Leveraging personal connections to build sustainability

Aspiring Youth After-School Program, Houston and North Forest Independent School Districts, Houston, TX

This program began as a nonprofit in 1997 to help students enhance their reading, mathematics, computer and arts skills. During the program's first year, anticipated financial support from a foundation fell through, putting the entire program in jeopardy.

The Challenge: Procure Diverse, Reliable, Long-Term Funding Sources

The Process

In addition to quickly working on other grant proposals, the director increased his efforts to spread the word about the program's benefits for at-risk youth. A lawyer by training, he also targeted outreach efforts to the people he knew best - other lawyers.

He made a connection to the Young Lawyers Association (YLA) in Houston, and through his cultivation efforts, garnered monetary support and more. YLA volunteers serve as tutors, mentors and board members. The more YLA people became engaged, the more word continued to spread -and other businesses, individuals, and foundations learned about Aspiring Youth's work. This increased the buy-in and support of a larger community and yielded donations from businesses, individuals and foundations. Still, the program was only getting by year-to-year. With the help of YLA, Aspiring Youth hosted a gala dinner and silent auction that provided the additional funds to move it into real sustainability.

The Outcome

The director's willingness to put his reputation and support behind Aspiring Youth gave the program a large boost in expanding its contacts in the community. Now as program recognition continues to grow, so do the success and number of fundraising events. In addition to the gala, now in its 6th year, Aspiring Youth also hosts a tennis tournament and luncheons. The depth of community support has also resulted in more foundations being willing to fund this successful program.

By productively using personal connections, Aspiring Youth has successfully diversified its funding base, with 37 percent of its budget from foundations, 19 percent from businesses, 24 percent from school districts, 15 percent from individuals, 6 percent from in-kind donations, and $1,500 from the Young Lawyers Association (YLA), allowing it to serve 600 students at nine school-based sites.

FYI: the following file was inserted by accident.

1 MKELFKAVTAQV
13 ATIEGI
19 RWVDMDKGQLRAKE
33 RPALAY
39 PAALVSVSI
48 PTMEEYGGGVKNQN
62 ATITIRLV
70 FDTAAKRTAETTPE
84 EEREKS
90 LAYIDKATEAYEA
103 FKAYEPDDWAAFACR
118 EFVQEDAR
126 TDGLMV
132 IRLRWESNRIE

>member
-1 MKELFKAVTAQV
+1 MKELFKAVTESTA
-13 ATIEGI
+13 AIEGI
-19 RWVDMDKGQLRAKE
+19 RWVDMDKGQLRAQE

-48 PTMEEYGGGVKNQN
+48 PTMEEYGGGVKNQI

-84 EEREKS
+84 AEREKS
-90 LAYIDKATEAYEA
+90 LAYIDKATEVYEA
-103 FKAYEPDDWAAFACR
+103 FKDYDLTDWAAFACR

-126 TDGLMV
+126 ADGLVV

Applying Aspiring Youth's Success at Your Program

  1. Take a fresh look at your assets and your connections. Inventory who you know in the community and who your advisory board members know, the parents of the participants your volunteers and others. Use the Building Sustainability worksheet to help guide this process.
  2. Based upon those connections, set up a mechanism to not only apply for funding but to ask for funding. If your program is school-based, you might be able to ask the school's parents' organization to provide some extra resources or tap a neighborhood business for an ongoing donation.
  3. If you do decide to host an event as way to bring in funds and spread the word about your program, remember that it takes energy and time to get an annual fundraiser off the ground, and you might not make much money at first. So start small, grow slowly and always keep event costs low.

About Aspiring Youth

Aspiring Youth is a 501(c)(3) nonprofit organization headquartered in Houston with nationwide programs for at-risk youth. Hired teachers and coaches spend time with the students each afternoon and community volunteers visit to provide tutoring and mentoring. The students study the core academic subjects and have instruction from Aspiring Youth´s SUCCESS Curriculum - enhancing reading, math, computer and art skills. They interact with positive role models, build their self-esteem, and develop mentoring relationships with volunteers.

The first Aspiring Youth After-School Program in Houston began at a city school in a very disadvantaged neighborhood. Now, the Aspiring Youth After-School Programs in Houston serve almost 600 students at nine school-based afterschool sites in the Houston and North Forest Independent School Districts. The Aspiring Youth program began in 1992, when Justice Eric Andell, then a Houston Juvenile Court Judge, and Mark Snell, then president of the Houston Young Lawyers Association, envisioned (on the back of a napkin at a banquet) an afterschool program for middle school youth during the "latch-key" hours. Judge Andell and Mark Snell asked John Meredith to organize a Houston Young Lawyers Association committee and turn their vision into a workable program.